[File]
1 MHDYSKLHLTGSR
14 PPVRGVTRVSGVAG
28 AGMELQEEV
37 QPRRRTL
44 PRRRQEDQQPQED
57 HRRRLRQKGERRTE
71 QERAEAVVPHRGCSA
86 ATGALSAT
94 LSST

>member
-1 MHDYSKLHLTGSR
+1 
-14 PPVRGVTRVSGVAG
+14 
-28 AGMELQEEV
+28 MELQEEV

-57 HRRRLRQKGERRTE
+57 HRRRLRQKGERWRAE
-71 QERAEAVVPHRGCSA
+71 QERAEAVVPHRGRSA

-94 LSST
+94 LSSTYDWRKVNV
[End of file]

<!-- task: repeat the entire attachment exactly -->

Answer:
1 MHDYSKLHLTGSR
14 PPVRGVTRVSGVAG
28 AGMELQEEV
37 QPRRRTL
44 PRRRQEDQQPQED
57 HRRRLRQKGERRTE
71 QERAEAVVPHRGCSA
86 ATGALSAT
94 LSST

>member
-1 MHDYSKLHLTGSR
+1 
-14 PPVRGVTRVSGVAG
+14 
-28 AGMELQEEV
+28 MELQEEV

-57 HRRRLRQKGERRTE
+57 HRRRLRQKGERWRAE
-71 QERAEAVVPHRGCSA
+71 QERAEAVVPHRGRSA

-94 LSST
+94 LSSTYDWRKVNV